Why the Environment Collective is protesting Andrew Liveris

By Oula Shihan and Laura Nolan

On August 5th, UQ will be hosting a panel with Will.I.Am and Andrew Liveris in a conversation about ‘How global business cooperation drives innovation’.

Before we even consider why a celebrity is involved in such an event, let’s look at who Adrew Liveris is and his connections to UQ.

To call Andrew Liveris a climate criminal would be an understatement.

Andrew Liveris is the former CEO and Chairman of Dow Chemicals, overseeing the company’s environmental destruction for 14 years.

He donated $1 Million to Trump’s inauguration, who Liveris described as someone who is good for business.

He then served as an advisor to Trump and successfully lobbied the US Environmental Protections Authority to overturn its ban on the pesticide, chlorpyrifos, Dow chemicals is the largest manufacturer of the pesticide.Research shows that the pesticide has detrimental impacts on brain development in children.

He is now a board member for Saudi Aramco, the world’s largest oil company. Recently the oil giant was exposed for having deliberately underreported its carbon emissions by 50 per cent.

Liveris was also one of the architects of the Liberal government’s “gas-led” COVID-19 recovery and has previously criticised the Victorian state Government’s ban on onshore gas exploration as “nonsense.”

Students and Staff will have noticed the new building that has cropped up at the St Lucia campus. The 11-storey building will be the new home for the School of Chemical Engineering and will house the Liveris Academy for Innovation and Leadership, which was established through a $13.5 million donation from Andrew Liveris himself, and the UQ Dow Centre.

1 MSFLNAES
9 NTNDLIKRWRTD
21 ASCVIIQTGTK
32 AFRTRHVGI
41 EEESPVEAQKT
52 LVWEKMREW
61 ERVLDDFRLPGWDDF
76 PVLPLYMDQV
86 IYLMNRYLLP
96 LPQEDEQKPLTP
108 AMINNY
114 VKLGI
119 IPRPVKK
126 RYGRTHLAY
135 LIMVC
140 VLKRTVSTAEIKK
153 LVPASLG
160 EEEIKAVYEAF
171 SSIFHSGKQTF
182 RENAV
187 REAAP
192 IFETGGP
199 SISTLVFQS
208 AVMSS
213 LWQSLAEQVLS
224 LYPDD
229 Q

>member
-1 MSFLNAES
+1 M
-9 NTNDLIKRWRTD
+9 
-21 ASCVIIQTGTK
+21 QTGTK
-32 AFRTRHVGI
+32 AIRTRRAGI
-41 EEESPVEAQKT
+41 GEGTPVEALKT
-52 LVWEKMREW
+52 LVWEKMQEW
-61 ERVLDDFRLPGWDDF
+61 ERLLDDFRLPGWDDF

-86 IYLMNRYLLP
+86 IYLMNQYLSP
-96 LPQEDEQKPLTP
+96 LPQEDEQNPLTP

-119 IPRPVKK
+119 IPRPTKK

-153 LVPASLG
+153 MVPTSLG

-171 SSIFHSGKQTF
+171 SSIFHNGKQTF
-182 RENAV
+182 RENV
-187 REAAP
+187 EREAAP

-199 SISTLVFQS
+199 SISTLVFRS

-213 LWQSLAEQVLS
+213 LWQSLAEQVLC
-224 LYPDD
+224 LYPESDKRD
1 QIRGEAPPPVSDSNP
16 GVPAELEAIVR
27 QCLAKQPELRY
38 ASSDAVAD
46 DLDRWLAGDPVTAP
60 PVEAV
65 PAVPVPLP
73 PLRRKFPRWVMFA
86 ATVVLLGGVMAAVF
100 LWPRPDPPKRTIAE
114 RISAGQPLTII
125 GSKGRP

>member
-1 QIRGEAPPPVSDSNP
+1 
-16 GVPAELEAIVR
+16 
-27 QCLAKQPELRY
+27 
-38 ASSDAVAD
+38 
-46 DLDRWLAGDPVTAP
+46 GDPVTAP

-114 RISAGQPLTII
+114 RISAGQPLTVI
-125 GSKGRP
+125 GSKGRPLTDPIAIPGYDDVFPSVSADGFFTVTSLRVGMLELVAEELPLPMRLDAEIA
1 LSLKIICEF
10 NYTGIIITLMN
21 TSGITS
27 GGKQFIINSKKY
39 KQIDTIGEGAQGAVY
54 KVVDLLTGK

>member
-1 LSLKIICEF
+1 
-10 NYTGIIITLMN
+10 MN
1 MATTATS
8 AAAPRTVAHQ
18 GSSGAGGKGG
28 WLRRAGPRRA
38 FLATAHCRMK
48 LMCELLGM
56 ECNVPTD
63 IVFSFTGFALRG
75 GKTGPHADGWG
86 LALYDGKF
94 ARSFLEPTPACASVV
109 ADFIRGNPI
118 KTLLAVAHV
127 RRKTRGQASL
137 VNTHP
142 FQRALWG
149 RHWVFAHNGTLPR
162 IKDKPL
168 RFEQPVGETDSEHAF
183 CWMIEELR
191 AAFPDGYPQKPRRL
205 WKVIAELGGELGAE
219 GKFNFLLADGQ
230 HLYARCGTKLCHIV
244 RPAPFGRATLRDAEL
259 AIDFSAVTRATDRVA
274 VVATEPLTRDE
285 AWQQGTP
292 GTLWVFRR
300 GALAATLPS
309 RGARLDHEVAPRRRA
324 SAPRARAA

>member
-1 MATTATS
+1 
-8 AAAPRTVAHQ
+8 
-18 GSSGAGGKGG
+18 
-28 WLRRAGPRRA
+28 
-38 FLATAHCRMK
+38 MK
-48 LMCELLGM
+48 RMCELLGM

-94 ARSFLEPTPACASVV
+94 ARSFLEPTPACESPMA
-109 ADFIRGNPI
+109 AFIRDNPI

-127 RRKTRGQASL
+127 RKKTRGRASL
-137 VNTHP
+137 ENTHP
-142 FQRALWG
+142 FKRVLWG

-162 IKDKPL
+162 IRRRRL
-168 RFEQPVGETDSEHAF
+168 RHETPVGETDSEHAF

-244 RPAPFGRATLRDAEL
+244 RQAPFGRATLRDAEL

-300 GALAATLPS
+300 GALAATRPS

While both institutions are described as means for students to conduct research into global and environmental sustainability, Liveris, Dow Chemicals and UQ are not champions of sustainability nor friends of the environment.

The Dow Chemical Company

Although the UQ Dow Centre aims, “to make original and significant contributions to global sustainability,” the Centre was established through a $US10 million donation from one of the world’s most reprehensible companies, the Dow Chemical Company.

Dow Chemicals manufactured Agent Orange and Napalm for the US military during the Vietnam War. Nearly 20 million gallons of Agent Orange were sprayed across Vietnam, causing mass deforestation. The defoliant has had lasting effects on the health of the Vietnamese people and contamination of soil and water is an ongoing issue.

Today, Dow chemicals is a massive manufacturer of chemicals, pesticides and plastics. A 2019 report from the Minderoo Foundation revealed that Dow was the second largest producer of plastic waste and from 2005-2017 the company made $US 36.8 billion profit from it’s plastics manufacturing sector alone.

Why Will.I.Am?

Because greenwashing. UQ has always been happy to greenwash the images of fossil fuel companies, by setting them up with research centres on campus, slapping a ‘sustainability’ sticker on them and forcing students to compete for their scholarships.

And if anyone needs this much greenwashing, it is Andrew Liveris.

In case the presence of a celebrity was not going to be enough to make this event appear progressive, the Uni also specifically prioritised getting tickets to the Union Queer Collective and Goorie Berrimpa for Indigenous and Torres Strait Islander student.

You know, just to cover all the bases. Because as we know, Trump supporters and climate criminals in general are champions of indigenous people and the oppressed.

The takeaway

The effects of the climate crisis are being felt all over the world. Siberia was on fire, Germany, Belgium and China experienced extreme and deadly floods. The United States and Canada saw heatwaves that sparked wildfires and killed hundreds.

So our demand is that there should be no climate criminals on our campus, no to greenwashing and the uni immediately cut with Dow and Liveris.

Protest with us August 5, at 1:30pm on zoom.

No Comments Yet

Comments are closed

Archives